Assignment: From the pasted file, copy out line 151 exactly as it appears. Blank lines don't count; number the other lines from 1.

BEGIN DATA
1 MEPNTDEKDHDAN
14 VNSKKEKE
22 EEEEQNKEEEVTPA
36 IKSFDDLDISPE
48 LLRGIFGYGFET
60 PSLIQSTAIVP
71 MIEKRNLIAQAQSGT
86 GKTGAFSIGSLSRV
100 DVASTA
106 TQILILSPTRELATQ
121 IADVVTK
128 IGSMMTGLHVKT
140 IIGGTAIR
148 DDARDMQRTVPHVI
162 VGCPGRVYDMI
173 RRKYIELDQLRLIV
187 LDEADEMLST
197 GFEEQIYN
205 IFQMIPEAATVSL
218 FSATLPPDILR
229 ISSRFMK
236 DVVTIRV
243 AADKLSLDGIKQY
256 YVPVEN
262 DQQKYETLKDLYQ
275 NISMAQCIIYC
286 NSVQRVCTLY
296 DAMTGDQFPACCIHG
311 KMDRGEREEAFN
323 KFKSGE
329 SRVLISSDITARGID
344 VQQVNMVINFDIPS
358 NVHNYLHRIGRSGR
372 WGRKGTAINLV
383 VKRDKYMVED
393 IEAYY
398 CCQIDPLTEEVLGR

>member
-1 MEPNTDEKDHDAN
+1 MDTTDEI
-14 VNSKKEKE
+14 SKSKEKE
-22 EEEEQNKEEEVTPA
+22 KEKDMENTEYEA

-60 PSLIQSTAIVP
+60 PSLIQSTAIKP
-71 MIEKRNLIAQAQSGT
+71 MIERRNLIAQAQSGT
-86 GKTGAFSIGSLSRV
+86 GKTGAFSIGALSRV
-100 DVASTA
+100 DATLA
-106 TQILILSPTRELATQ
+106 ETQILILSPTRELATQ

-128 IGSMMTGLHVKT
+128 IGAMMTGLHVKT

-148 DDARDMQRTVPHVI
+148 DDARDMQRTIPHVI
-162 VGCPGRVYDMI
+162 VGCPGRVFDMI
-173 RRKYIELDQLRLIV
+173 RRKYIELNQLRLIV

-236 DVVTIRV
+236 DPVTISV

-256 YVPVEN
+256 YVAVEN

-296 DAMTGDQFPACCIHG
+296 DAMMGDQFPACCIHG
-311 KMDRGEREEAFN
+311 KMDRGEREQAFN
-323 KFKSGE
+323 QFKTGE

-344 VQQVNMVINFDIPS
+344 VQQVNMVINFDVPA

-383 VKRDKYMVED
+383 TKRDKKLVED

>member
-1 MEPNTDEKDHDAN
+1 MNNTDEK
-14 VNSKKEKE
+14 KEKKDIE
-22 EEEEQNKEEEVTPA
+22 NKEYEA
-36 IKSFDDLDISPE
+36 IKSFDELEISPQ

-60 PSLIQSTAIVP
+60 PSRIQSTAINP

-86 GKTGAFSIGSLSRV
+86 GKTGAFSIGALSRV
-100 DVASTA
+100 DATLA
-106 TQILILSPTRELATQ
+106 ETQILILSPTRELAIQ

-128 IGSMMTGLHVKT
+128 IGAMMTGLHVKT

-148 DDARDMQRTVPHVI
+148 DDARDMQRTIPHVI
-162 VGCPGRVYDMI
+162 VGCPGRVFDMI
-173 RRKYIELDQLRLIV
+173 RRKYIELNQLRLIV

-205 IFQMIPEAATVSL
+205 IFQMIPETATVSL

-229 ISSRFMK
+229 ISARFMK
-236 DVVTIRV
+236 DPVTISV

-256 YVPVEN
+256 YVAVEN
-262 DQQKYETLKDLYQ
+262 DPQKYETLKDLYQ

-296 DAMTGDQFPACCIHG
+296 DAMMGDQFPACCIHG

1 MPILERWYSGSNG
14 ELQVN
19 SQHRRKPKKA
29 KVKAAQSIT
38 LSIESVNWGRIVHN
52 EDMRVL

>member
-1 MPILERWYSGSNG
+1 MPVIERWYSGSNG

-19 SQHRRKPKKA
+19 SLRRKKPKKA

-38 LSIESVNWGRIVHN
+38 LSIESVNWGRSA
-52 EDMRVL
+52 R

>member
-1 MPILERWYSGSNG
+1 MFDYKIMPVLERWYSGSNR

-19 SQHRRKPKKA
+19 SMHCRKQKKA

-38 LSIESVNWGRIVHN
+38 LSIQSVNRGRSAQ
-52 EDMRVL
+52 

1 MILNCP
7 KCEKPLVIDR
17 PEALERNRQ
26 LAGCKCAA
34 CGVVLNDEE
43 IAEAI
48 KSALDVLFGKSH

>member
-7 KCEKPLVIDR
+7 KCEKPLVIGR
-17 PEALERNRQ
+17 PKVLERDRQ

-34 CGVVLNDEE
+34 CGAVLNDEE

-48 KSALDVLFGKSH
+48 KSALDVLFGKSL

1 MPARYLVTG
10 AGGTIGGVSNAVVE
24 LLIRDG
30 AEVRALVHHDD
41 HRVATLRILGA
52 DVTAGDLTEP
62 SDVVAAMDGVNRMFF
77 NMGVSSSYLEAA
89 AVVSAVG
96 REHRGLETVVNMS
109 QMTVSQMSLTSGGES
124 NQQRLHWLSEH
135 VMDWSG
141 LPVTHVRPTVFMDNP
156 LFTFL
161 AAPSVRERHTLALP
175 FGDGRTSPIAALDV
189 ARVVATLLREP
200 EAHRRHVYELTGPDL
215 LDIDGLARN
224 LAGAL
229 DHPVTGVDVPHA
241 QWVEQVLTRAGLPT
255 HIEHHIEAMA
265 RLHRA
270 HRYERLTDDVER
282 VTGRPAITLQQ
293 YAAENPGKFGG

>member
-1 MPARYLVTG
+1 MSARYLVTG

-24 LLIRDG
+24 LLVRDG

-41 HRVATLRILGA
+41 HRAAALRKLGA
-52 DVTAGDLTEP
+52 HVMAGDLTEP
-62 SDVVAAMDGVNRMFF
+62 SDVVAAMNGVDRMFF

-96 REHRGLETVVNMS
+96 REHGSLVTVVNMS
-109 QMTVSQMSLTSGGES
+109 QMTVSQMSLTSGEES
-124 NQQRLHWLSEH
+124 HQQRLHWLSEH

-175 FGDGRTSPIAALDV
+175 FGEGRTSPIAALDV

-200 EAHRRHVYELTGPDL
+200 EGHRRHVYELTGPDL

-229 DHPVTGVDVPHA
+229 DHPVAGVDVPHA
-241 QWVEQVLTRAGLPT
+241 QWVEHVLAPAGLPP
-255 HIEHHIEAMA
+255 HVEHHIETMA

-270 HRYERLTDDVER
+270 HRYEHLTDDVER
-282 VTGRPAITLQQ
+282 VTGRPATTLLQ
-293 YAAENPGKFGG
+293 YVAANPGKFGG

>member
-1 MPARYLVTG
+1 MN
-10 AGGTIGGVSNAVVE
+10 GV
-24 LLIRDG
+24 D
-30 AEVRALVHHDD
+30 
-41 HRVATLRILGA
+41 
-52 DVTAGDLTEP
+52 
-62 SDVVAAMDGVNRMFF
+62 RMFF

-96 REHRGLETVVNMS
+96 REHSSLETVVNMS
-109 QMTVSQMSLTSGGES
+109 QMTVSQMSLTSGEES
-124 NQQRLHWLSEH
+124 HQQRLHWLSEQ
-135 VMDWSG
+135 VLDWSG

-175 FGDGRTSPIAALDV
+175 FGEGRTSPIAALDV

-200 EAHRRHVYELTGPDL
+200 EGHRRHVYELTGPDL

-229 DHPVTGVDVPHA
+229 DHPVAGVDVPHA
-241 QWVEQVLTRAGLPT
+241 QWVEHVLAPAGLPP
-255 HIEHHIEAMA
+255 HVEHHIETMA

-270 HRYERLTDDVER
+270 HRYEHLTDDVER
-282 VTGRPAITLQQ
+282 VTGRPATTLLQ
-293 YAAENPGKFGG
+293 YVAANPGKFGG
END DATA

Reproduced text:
+34 CGAVLNDEE